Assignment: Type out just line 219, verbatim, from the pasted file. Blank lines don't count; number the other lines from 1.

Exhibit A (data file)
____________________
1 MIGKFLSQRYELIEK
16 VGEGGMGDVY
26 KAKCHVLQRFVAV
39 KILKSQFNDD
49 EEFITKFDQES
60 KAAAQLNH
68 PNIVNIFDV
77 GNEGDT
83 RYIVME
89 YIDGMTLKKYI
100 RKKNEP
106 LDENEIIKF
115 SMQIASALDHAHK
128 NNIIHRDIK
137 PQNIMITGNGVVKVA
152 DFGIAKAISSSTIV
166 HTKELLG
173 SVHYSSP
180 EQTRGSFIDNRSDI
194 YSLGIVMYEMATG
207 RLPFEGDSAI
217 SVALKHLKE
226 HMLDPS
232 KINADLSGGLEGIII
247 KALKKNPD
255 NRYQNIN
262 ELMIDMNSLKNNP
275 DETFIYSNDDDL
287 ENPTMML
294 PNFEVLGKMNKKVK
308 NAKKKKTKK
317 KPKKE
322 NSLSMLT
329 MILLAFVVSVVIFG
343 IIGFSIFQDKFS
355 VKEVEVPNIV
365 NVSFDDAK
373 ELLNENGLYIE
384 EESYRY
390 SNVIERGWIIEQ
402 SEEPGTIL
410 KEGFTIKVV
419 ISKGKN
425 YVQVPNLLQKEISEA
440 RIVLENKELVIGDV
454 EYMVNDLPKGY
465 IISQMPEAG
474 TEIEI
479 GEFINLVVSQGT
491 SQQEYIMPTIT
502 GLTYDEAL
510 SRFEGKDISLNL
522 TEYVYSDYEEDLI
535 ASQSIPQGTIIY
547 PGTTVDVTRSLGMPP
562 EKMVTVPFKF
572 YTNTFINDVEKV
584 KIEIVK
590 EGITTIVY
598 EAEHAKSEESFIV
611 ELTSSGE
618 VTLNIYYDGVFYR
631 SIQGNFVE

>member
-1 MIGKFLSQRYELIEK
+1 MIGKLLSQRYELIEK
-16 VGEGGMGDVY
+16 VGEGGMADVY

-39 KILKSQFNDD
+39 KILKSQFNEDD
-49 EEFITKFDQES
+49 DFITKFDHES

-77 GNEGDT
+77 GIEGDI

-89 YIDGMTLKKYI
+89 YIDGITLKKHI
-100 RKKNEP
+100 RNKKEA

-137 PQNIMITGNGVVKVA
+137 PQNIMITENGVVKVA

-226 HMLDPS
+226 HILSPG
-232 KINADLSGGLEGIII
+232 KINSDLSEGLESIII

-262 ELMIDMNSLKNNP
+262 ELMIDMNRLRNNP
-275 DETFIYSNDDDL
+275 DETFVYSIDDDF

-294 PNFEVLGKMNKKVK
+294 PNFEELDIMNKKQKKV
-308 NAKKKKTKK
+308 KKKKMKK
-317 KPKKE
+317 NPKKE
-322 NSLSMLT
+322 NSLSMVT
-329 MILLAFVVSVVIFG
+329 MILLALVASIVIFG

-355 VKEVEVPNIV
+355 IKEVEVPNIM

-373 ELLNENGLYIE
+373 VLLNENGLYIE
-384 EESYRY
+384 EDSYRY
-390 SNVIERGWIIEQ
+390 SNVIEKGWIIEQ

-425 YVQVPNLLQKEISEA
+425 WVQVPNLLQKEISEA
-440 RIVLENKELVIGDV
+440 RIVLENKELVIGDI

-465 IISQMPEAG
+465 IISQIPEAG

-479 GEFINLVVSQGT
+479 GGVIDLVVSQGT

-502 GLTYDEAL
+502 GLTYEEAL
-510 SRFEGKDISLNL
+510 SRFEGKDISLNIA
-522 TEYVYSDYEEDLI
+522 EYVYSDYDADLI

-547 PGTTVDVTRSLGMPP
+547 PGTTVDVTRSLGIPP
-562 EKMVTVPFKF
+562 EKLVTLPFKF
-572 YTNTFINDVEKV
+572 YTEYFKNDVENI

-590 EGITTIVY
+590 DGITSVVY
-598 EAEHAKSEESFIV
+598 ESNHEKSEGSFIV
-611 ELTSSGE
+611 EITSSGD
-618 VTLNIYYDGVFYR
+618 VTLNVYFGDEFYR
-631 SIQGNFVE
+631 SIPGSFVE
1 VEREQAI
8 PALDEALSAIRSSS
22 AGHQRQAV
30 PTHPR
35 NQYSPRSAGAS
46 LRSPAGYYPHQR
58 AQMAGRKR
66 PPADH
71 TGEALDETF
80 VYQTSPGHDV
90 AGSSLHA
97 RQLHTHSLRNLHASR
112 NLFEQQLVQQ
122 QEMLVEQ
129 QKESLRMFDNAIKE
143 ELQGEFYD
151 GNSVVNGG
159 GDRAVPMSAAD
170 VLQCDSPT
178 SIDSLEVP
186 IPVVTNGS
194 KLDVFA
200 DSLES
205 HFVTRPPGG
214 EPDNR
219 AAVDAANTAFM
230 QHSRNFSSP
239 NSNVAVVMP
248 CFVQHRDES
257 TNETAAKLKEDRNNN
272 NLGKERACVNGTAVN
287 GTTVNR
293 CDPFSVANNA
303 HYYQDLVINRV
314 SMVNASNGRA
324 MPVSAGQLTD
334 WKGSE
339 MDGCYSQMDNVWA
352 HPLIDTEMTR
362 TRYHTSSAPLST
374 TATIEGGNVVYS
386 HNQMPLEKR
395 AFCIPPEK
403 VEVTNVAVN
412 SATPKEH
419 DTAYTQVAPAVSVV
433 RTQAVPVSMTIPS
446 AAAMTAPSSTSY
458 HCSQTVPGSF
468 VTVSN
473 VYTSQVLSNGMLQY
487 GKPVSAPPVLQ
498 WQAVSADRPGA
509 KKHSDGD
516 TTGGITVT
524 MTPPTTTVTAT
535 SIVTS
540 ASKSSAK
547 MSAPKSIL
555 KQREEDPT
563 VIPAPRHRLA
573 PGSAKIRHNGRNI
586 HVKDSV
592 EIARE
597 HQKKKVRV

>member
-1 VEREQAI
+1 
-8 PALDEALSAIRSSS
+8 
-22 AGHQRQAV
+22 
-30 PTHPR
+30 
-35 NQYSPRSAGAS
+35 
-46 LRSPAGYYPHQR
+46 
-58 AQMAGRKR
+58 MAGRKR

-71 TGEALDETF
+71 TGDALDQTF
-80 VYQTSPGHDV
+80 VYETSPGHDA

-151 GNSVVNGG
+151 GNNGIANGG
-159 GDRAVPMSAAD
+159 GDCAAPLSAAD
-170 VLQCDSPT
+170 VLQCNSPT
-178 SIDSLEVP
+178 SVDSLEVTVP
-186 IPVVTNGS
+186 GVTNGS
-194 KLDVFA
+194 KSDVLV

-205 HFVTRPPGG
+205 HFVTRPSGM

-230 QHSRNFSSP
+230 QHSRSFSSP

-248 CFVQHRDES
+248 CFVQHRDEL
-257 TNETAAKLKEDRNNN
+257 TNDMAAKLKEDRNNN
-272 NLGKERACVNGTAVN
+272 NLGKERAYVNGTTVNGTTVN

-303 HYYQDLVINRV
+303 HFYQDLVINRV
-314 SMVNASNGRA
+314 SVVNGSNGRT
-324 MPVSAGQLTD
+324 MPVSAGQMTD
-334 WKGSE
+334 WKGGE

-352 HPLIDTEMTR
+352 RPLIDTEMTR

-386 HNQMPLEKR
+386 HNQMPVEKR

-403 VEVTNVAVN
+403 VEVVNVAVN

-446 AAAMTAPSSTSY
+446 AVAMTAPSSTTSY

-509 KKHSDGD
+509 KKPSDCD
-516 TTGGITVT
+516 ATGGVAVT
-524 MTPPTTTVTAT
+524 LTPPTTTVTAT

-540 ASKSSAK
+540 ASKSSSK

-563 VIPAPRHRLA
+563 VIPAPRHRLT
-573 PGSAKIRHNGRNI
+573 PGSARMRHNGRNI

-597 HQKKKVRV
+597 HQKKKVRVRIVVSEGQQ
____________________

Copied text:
-80 VYQTSPGHDV